What are the most expensive or precious records that you own?


G - Mine could be Overmono's “So U Kno”, I bought it when it was new, but the label never repressed anything.


J - For me, it would have to be the soundtrack to a film called “Babylon” which my dad made. It’s got a really good soundtrack, it’s all reggae and dub, and it’s a great good compilation.


A - When I go travelling, I make it my goal to explore good record shops. The most special records I own are the ones attributed to places. I bought a very expensive record in Paris, it was 140 euros, but the cover is amazing and I think I got a little bit excited because I was on holiday.


S - My most precious record is probably the first one I ever bought which was “Illmatic” by NAS I bought a £70 record in Thailand. When I first bought it, I thought it was sick, everyone was telling me that they were the Michael Jackson of Thailand. When I got back to the UK I listened to it and was like, you know what…it’s actually quite whack. Also, I can’t understand any of it.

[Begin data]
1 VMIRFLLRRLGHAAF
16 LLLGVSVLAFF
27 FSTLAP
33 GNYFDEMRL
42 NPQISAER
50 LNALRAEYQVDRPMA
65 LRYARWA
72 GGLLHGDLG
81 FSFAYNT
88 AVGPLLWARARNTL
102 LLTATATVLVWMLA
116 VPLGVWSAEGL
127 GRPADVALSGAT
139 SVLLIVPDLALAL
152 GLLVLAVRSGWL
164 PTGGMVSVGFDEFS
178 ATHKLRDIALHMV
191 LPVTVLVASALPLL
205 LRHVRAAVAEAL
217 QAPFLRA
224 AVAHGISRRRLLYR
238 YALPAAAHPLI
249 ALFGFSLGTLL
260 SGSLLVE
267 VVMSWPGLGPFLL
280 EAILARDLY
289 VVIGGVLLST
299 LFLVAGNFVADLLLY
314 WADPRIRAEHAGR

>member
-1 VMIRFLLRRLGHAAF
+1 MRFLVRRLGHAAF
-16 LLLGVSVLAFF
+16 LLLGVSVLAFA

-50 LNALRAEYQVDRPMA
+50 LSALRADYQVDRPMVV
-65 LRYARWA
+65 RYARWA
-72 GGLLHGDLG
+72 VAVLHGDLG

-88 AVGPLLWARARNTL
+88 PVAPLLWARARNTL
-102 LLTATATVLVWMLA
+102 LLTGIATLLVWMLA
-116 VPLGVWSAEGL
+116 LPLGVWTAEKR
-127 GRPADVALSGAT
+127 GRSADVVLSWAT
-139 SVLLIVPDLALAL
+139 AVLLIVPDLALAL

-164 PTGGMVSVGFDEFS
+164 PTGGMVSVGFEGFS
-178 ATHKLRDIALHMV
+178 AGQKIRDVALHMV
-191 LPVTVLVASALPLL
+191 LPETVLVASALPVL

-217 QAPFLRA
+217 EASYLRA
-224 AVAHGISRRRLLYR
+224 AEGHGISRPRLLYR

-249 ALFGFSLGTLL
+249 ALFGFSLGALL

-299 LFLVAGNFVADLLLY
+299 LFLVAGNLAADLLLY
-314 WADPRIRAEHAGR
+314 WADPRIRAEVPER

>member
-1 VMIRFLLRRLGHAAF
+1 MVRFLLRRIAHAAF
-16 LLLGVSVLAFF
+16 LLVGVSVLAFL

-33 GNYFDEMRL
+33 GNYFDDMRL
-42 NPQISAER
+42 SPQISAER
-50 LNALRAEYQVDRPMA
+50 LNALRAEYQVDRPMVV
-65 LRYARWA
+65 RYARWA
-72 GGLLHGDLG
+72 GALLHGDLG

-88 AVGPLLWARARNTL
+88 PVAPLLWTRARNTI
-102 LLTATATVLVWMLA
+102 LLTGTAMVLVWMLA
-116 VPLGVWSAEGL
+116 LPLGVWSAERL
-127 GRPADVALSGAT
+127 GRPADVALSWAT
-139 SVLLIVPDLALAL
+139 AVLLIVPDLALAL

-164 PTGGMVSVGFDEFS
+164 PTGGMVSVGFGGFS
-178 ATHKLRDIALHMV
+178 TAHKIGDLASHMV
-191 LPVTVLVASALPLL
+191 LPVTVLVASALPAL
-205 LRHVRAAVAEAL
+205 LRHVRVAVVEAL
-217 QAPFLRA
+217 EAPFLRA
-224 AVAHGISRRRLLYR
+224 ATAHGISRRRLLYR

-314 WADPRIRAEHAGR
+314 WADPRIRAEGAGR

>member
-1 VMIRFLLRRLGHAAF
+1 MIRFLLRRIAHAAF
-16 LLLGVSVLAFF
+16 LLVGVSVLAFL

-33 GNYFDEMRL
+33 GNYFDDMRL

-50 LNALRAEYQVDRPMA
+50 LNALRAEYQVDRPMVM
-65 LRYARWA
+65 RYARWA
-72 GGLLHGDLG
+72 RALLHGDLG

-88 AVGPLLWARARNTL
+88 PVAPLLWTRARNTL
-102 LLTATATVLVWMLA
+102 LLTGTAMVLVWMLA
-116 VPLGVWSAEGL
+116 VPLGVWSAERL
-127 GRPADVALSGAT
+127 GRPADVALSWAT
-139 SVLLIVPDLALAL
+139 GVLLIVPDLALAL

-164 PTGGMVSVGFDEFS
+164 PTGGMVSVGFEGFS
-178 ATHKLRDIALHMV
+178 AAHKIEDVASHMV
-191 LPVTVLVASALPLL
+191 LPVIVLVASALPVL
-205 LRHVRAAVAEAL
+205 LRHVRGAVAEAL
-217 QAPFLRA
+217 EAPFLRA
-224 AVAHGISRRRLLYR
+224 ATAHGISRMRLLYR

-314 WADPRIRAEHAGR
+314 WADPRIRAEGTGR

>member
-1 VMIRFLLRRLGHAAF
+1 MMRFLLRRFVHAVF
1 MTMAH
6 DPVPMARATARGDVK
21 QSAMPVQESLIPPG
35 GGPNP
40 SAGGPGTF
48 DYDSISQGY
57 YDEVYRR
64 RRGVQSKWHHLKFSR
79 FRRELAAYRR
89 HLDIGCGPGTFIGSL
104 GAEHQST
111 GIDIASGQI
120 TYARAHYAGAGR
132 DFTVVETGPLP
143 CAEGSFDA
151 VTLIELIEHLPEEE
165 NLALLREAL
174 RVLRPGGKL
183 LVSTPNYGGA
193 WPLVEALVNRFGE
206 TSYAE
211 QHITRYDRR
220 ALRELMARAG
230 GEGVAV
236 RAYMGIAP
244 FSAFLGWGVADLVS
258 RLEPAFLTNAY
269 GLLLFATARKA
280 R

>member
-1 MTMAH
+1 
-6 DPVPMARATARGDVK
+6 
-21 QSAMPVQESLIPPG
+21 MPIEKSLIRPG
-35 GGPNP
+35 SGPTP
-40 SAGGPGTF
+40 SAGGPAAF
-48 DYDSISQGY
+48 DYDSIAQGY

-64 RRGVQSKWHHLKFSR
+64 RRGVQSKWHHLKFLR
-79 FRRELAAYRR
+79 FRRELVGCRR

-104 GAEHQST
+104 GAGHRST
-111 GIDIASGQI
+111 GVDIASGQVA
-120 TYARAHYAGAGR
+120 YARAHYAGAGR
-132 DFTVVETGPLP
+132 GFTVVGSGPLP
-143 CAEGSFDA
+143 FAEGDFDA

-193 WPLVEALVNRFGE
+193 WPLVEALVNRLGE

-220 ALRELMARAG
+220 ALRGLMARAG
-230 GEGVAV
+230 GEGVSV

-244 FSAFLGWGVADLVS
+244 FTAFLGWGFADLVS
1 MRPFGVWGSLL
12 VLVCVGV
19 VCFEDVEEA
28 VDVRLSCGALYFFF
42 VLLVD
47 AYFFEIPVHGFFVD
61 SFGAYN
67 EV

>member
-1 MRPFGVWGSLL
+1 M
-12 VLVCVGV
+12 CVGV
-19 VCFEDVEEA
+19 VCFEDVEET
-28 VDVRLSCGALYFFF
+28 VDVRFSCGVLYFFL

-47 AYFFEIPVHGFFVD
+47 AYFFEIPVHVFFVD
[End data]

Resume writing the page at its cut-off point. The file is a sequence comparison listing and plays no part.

R - Mine is called “Star Rise”. After Nusrat Fateh Ali Khan died, this label gave a lot of his stems and vocal recordings (he is a traditional Qawwali singer) to loads of amazing producers across the globe. It’s a really electronic-fuelled album with a lot of jungle edits, I found it in a record shop in Stockholm for…expensive, but it’s fine. It’s beautiful. I’m going to play it in September with SRS.




Being a collective of DJ’s, dancers and artists, does the multifaceted nature of your collaboration influence the sets you play?


A - Because we tend to play back-to-back with each other, there is often overlap, so you see each other's different niches but also the cross-overs that you have with each other.



Any important dates in the calendar?


S - We have a party on the 1st of September at Corsica Studios, it’s a collaboration with Dancing Family Records.


 


14 views0 comments

Comments


bottom of page